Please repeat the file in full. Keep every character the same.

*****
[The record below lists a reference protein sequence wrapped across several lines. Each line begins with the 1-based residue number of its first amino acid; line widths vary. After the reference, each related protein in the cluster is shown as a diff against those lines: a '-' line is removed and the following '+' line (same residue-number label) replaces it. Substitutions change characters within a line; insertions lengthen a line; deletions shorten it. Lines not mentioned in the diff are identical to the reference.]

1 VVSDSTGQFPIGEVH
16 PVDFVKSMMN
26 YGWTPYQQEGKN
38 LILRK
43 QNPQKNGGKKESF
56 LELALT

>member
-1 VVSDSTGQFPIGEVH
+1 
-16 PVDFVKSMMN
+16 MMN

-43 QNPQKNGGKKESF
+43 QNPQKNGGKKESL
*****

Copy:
[The record below lists a reference protein sequence wrapped across several lines. Each line begins with the 1-based residue number of its first amino acid; line widths vary. After the reference, each related protein in the cluster is shown as a diff against those lines: a '-' line is removed and the following '+' line (same residue-number label) replaces it. Substitutions change characters within a line; insertions lengthen a line; deletions shorten it. Lines not mentioned in the diff are identical to the reference.]

1 VVSDSTGQFPIGEVH
16 PVDFVKSMMN
26 YGWTPYQQEGKN
38 LILRK
43 QNPQKNGGKKESF
56 LELALT

>member
-1 VVSDSTGQFPIGEVH
+1 
-16 PVDFVKSMMN
+16 MMN

-43 QNPQKNGGKKESF
+43 QNPQKNGGKKESL